PhD, Ruhr-University Bochum (Germany)
Synaptic Transmission in the Prefrontal Cortex, Schizophrenia, Drug Addiction
My lab studies the neuronal circuitry of the prefrontal cortex (PFC) and how alterations in synaptic transmission are related to schizophrenia and drug addiction.
Pathological dysfunctions that disrupt the intrinsic circuitry of the PFC and impair working memory have been implicated in numerous mental illnesses, most notably schizophrenia. More recently, the importance of the PFC in executive functions and behavioral flexibility have also made it a focus for studies into the mechanisms that underlie drug addiction.
An important cognitive feature of higher organisms is their ability to temporarily structure their behavior and to actively hold in mind information relevant for goal-attainment. This so called "working memory" is closely related to the functions of the PFC and its innervation by dopaminergic fibers.
I study the network properties that underlie the persistent neuronal activity required for working memory, using electrophysiological recordings and high-resolution calcium-imaging (Kroener et al., 2009). I am particularly interested in the functional role of inhibition in the PFC circuit, and how the activity of GABAergic interneurons (which have been identified as a main locus of change in schizophrenia) is modulated by dopamine (Kroener et al., 2007).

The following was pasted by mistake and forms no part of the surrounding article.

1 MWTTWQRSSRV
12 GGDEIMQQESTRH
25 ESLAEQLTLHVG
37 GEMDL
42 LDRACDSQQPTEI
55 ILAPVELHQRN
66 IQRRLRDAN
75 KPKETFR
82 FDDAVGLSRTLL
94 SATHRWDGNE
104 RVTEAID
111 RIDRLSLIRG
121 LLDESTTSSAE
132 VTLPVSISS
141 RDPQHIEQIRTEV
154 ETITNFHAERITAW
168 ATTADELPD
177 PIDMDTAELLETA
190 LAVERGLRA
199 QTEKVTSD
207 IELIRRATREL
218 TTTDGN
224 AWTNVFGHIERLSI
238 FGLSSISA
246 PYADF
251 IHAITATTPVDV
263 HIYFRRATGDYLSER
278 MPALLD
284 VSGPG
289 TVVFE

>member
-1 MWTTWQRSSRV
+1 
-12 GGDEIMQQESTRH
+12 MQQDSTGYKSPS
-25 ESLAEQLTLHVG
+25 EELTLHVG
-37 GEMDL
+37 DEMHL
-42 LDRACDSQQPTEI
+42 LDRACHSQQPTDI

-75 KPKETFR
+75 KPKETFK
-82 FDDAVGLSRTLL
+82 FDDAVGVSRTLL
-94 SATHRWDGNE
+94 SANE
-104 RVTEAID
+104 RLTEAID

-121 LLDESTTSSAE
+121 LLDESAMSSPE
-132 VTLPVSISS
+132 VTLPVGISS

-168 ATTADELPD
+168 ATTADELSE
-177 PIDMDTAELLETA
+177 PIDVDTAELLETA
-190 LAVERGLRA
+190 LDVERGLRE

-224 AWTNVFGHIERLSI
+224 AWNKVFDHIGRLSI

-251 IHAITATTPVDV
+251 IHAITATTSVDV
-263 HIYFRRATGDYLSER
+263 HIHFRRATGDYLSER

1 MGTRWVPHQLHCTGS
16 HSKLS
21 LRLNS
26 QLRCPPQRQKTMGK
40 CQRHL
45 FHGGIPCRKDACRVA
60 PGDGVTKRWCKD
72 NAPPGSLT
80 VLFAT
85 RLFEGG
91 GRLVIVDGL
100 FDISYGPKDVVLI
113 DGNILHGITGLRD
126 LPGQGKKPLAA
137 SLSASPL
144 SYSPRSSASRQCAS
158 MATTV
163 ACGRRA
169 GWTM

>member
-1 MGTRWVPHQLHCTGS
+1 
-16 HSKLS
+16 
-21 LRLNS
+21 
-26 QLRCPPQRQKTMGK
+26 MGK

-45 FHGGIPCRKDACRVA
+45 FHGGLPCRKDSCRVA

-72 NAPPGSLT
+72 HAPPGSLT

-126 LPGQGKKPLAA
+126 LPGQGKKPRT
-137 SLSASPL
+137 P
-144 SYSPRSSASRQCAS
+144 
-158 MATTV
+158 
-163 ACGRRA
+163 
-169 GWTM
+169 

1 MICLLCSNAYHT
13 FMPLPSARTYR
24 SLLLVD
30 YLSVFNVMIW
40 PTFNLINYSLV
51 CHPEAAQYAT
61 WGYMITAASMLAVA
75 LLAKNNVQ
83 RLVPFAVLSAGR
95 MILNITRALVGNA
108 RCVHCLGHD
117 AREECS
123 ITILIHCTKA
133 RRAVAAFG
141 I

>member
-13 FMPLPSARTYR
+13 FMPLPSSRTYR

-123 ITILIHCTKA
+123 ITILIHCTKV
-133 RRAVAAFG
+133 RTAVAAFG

Projects in my laboratory also examine how drugs of abuse (specifically cocaine and alcohol) can alter PFC function. The most recent studies currently underway in my lab use an animal model of alcohol addiction to study changes in glutamatergic synaptic transmission and NMDA receptor function in the PFC. Chronic ethanol exposure induces homeostatic increases in NMDA receptors, which may affect the interplay between backpropagating action potentials and localized calcium-spikes required for spike timing-dependent plasticity, a physiologically relevant model of synaptic plasticity. Thus changes at the NMDA receptor could alter integrative properties and synaptic plasticity in PFC pyramidal neurons and they may represent pathological neuroadaptations that underlie alcohol dependence. These studies will provide insights into the mechanisms that contribute to a loss of response inhibition in the PFC during the development and maintenance of addiction to alcohol.
Kroener S., Mulholland P.J., New N.N., Gass J.T., Becker H.C., Chandler L.J. (2012). Chronic alcohol exposure alters behavioral and synaptic plasticity of the rodent prefrontal cortex. PLoS One. 7(5):e37541.
Herold C., Palomero-Gallagher N., Hellmann B., Kröner S., Theiss C, Güntürkün O, Zilles K (2011). The receptor architecture of the pigeons' nidopallium caudolaterale: an avian analogue to the mammalian prefrontal cortex. Brain Struct Funct 216(3): 239-254.
Kroener, S., Lavin, A. (2010) Altered dopamine modulation of inhibition in the prefrontal cortex of cocaine-sensitized rats. Neuropsychopharmacology. 2010 Oct;35(11):2292-304.